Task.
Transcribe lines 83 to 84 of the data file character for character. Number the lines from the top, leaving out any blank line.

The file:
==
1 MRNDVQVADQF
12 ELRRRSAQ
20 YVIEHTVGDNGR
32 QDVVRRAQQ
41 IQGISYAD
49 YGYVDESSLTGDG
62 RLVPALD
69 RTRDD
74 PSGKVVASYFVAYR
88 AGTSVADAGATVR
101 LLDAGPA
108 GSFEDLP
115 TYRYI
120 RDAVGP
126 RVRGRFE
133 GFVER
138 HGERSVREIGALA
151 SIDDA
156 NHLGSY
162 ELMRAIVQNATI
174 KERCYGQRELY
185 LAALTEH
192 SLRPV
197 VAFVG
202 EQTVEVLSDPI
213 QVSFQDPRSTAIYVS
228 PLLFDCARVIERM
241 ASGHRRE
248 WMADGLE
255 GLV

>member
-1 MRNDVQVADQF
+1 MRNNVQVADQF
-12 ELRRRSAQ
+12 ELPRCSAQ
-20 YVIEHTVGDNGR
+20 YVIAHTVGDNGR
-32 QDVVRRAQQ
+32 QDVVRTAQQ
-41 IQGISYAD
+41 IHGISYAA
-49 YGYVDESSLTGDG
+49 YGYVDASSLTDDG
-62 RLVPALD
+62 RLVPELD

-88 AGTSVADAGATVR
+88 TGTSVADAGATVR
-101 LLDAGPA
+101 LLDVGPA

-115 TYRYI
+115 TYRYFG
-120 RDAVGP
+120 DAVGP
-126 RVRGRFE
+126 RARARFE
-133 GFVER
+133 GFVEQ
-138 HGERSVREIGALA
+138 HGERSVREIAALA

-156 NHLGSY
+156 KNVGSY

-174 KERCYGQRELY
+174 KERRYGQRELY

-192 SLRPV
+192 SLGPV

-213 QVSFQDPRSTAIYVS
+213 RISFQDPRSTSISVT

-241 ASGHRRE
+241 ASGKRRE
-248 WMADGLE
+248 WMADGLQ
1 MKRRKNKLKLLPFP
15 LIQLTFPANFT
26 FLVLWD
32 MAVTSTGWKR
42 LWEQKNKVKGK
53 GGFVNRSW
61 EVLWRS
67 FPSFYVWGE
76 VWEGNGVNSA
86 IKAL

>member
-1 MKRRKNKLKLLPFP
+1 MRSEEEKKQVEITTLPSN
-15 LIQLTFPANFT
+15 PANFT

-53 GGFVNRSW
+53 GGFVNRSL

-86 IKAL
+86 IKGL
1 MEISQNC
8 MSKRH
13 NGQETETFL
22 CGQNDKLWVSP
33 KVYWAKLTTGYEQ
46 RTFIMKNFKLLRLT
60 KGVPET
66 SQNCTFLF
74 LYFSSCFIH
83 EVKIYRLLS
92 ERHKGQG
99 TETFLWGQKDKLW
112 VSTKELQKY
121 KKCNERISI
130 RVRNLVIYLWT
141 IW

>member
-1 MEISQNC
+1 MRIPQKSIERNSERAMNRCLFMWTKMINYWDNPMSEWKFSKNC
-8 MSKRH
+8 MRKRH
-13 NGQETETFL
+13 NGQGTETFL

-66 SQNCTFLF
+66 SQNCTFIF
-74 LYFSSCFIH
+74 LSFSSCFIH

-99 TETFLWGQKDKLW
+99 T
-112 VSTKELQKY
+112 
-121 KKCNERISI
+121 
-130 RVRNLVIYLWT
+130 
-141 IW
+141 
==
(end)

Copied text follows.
-1 MKRRKNKLKLLPFP
+1 MRSEEEKKQVEITTLPSN